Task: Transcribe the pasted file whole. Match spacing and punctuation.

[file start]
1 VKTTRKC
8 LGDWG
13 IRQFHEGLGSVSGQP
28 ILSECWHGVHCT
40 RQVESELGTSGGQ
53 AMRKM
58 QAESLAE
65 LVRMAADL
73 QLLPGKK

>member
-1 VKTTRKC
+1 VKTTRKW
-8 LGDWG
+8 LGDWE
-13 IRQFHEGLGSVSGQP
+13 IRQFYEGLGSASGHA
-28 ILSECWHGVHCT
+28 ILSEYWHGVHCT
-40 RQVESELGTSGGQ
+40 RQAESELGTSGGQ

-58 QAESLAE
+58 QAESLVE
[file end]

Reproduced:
1 VKTTRKC
8 LGDWG
13 IRQFHEGLGSVSGQP
28 ILSECWHGVHCT
40 RQVESELGTSGGQ
53 AMRKM
58 QAESLAE
65 LVRMAADL
73 QLLPGKK

>member
-1 VKTTRKC
+1 VKTTRKW
-8 LGDWG
+8 LGDWE
-13 IRQFHEGLGSVSGQP
+13 IRQFYEGLGSASGHA
-28 ILSECWHGVHCT
+28 ILSEYWHGVHCT
-40 RQVESELGTSGGQ
+40 RQAESELGTSGGQ

-58 QAESLAE
+58 QAESLVE